Students who come to Canada will witness one of the most beautiful, natural environments in the world. Canada is also a country of diverse geography, and there is much to experience in its great outdoors: from the lush coastline of British Columbia, the majestic Rocky Mountains of Alberta, the big skies of the prairies, to the ‘maple sugar country’ in the Great Lakes and St. Lawrence and the rugged hills and picturesque coastline of the Atlantic provinces.

* National Parks Board and the Federal Provincial Parks Council.

5. A Safe Place To Study
Canada is considered to be a relatively peaceful, safe and orderly country. Its violent crime rate decreased for ten consecutive years from 1993 to 2003. Unlike its US neighbours to the south, firearms are strictly controlled and generally are not permitted.

International students who come to Canada should follow the same common sense safety precautions as they would anywhere in the world. Students can contact any Canadian Education Centre to learn more about personal safety, or attend a safety orientation session at their school upon their arrival in Canada.

6. A High Tech Country
Canada is a stimulating environment in which to do business and to learn, thanks to the contributions of many bright and talented scientists, researchers and entrepreneurs. The country is an international leader in computer and information technologies and has a reputation for excellence in such sectors as telecommunications, transportation and engineering; and specifically, aerospace, urban transport, microelectronics, medical devices, advanced software, hydroelectric and nuclear power, lasers and opto-electronics, biotechnology, food and beverage processing, geomatics; and ocean and environmental industries.

High points in Canada’s telecommunications industry include Teleglobe’s CANTAT 3 cable, which is the first of its kind in the world, and which supports high-speed and high-capacity delivery of transoceanic, multimedia transmission. The Stentor Alliance of telephone companies invested $8 billion to provide the latest in broadband technology to 80 per cent of Canadian households. Canada was also among the first in the world to recognize the need to connect schools and libraries to the Internet, and its SchoolNet program is being copied around the world. Industry Canada’s SchoolNet has successfully made Canada the first nation in the world to connect its schools and libraries to the Information Highway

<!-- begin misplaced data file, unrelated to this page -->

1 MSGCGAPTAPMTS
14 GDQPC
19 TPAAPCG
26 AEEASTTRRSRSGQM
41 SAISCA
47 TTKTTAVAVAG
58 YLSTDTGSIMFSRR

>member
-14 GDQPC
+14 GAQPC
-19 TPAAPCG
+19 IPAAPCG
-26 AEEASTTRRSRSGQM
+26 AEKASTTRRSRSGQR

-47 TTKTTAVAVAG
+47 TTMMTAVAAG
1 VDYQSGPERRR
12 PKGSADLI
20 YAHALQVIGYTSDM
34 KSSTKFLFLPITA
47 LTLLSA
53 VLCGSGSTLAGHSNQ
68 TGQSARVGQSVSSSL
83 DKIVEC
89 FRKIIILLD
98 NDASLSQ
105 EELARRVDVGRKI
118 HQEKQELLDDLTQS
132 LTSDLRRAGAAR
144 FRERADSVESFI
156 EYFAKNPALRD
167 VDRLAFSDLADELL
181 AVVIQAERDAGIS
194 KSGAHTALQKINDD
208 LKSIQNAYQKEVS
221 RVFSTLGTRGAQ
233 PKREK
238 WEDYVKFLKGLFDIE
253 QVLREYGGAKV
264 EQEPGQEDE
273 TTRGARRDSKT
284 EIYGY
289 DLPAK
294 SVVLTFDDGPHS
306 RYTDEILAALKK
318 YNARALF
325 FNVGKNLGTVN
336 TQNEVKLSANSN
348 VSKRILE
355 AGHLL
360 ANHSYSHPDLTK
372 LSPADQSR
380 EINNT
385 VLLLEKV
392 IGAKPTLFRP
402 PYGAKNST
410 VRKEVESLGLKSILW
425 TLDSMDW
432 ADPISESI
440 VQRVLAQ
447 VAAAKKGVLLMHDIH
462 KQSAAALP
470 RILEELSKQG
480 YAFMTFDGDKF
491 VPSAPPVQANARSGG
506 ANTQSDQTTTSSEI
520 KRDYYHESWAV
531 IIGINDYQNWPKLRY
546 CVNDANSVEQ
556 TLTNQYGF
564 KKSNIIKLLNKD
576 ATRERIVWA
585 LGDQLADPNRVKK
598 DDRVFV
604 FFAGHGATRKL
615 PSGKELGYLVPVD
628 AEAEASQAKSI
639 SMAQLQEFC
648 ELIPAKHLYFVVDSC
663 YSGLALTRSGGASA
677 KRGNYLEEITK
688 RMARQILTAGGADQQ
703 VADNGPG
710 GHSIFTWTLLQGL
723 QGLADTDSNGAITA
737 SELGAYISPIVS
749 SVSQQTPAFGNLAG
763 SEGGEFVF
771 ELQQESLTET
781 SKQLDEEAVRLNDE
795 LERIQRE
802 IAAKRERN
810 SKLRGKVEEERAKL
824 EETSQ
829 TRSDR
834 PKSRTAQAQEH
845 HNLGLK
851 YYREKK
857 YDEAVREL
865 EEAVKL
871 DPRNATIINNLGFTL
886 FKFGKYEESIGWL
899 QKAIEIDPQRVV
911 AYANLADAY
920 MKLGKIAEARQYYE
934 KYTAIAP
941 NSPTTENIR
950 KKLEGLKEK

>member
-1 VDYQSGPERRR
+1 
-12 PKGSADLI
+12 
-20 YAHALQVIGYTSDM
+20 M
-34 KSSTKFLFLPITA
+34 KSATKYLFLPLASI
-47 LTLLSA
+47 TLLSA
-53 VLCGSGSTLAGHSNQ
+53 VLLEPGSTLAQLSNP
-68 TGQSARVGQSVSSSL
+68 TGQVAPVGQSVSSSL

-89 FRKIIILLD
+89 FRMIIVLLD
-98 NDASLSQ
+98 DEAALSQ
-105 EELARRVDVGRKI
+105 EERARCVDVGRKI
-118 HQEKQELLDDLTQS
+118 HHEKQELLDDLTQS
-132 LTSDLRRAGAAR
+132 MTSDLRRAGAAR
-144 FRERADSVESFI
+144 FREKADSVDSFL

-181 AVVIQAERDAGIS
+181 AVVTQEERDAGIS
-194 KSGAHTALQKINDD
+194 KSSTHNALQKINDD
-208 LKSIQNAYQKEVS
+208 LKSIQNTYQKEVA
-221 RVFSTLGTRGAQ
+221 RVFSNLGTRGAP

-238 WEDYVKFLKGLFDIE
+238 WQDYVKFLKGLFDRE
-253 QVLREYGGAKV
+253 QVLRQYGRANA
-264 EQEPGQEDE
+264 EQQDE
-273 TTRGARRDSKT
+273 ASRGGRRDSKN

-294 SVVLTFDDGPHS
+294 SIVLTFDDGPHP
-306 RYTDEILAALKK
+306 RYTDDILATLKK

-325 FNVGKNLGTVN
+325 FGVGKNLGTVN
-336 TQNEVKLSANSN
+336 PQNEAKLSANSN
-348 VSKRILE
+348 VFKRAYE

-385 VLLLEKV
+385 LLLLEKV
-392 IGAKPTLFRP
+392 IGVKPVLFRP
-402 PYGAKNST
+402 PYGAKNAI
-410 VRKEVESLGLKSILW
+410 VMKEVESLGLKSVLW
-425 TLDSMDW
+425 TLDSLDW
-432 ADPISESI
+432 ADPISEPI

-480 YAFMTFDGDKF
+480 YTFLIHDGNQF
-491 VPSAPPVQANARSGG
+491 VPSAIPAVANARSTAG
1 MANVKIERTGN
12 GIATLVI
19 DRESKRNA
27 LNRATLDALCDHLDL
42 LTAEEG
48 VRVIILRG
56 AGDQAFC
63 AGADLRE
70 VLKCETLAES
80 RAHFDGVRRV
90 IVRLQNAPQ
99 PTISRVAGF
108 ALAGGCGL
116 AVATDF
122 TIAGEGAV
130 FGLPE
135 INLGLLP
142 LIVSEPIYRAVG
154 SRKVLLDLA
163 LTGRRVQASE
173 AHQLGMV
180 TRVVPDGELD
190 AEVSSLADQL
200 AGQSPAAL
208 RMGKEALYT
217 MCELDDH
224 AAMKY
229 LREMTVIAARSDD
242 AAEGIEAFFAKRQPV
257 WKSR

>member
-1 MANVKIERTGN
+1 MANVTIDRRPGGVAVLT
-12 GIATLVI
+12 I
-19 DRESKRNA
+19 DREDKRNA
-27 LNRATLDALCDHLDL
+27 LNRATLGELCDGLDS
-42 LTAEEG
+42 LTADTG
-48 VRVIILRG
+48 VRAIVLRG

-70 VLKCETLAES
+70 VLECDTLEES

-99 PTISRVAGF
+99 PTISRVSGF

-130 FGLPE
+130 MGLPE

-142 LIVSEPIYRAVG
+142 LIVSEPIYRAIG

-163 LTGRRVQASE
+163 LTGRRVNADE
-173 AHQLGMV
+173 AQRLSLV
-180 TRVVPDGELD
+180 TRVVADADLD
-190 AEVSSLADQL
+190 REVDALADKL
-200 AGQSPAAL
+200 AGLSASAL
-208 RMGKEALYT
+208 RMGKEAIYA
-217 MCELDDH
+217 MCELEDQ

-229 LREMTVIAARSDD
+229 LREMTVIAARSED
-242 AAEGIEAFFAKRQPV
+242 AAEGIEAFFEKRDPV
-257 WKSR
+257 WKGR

7. A Bilingual Nation
Canada is a bilingual country with two official languages, English and French. The vast majority (75 per cent) of Canada’s French-speaking inhabitants live in the province of Québec, which is located in the eastern part of the country but there are French-speaking communities throughout the country.

According to a 2001 census, French is the mother tongue of 81 per cent of Québec’s population and is spoken at home by 83 per cent of Québecers.

Internationally, it is estimated that over 1 billion people speak English and over 250 million speak French. As a bilingual nation, Canada offers superior English as a Second Language (ESL) and French as a Second Language (FSL) programs for students wishing to learn either or both languages.


The Canadian education system